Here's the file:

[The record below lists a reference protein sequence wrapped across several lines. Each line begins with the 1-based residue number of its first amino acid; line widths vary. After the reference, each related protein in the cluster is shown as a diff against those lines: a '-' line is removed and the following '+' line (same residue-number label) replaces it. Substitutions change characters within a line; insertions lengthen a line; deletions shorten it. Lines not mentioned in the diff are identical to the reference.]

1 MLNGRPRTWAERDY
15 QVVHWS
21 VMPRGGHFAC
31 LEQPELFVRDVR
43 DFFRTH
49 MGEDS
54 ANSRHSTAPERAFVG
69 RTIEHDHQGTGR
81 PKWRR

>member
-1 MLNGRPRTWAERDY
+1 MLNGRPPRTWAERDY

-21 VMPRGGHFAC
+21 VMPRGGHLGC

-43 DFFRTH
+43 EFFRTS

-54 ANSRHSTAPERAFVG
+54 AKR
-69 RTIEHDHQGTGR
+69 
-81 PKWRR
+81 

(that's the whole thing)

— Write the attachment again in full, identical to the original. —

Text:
[The record below lists a reference protein sequence wrapped across several lines. Each line begins with the 1-based residue number of its first amino acid; line widths vary. After the reference, each related protein in the cluster is shown as a diff against those lines: a '-' line is removed and the following '+' line (same residue-number label) replaces it. Substitutions change characters within a line; insertions lengthen a line; deletions shorten it. Lines not mentioned in the diff are identical to the reference.]

1 MLNGRPRTWAERDY
15 QVVHWS
21 VMPRGGHFAC
31 LEQPELFVRDVR
43 DFFRTH
49 MGEDS
54 ANSRHSTAPERAFVG
69 RTIEHDHQGTGR
81 PKWRR

>member
-1 MLNGRPRTWAERDY
+1 MLNGRPPRTWAERDY

-21 VMPRGGHFAC
+21 VMPRGGHLGC

-43 DFFRTH
+43 EFFRTS

-54 ANSRHSTAPERAFVG
+54 AKR
-69 RTIEHDHQGTGR
+69 
-81 PKWRR
+81 